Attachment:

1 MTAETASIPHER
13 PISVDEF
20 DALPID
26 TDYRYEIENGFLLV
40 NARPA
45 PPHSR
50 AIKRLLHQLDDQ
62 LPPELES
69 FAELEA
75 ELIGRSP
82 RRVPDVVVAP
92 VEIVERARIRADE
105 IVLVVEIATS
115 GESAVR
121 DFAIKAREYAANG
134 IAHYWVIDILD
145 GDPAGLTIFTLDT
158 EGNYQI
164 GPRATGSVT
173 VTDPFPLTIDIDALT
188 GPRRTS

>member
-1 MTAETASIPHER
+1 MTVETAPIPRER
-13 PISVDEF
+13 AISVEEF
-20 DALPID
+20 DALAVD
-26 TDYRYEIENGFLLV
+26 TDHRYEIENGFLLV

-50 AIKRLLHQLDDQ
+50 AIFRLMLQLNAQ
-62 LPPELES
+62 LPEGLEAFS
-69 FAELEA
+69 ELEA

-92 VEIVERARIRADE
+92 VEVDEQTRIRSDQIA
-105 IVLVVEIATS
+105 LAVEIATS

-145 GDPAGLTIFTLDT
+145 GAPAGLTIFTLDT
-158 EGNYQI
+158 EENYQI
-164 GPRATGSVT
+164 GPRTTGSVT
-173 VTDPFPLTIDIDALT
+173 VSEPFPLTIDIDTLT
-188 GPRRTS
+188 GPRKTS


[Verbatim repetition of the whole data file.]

1 MTAETASIPHER
13 PISVDEF
20 DALPID
26 TDYRYEIENGFLLV
40 NARPA
45 PPHSR
50 AIKRLLHQLDDQ
62 LPPELES
69 FAELEA
75 ELIGRSP
82 RRVPDVVVAP
92 VEIVERARIRADE
105 IVLVVEIATS
115 GESAVR
121 DFAIKAREYAANG
134 IAHYWVIDILD
145 GDPAGLTIFTLDT
158 EGNYQI
164 GPRATGSVT
173 VTDPFPLTIDIDALT
188 GPRRTS

>member
-1 MTAETASIPHER
+1 MTVETAPIPRER
-13 PISVDEF
+13 AISVEEF
-20 DALPID
+20 DALAVD
-26 TDYRYEIENGFLLV
+26 TDHRYEIENGFLLV

-50 AIKRLLHQLDDQ
+50 AIFRLMLQLNAQ
-62 LPPELES
+62 LPEGLEAFS
-69 FAELEA
+69 ELEA

-92 VEIVERARIRADE
+92 VEVDEQTRIRSDQIA
-105 IVLVVEIATS
+105 LAVEIATS

-145 GDPAGLTIFTLDT
+145 GAPAGLTIFTLDT
-158 EGNYQI
+158 EENYQI
-164 GPRATGSVT
+164 GPRTTGSVT
-173 VTDPFPLTIDIDALT
+173 VSEPFPLTIDIDTLT
-188 GPRRTS
+188 GPRKTS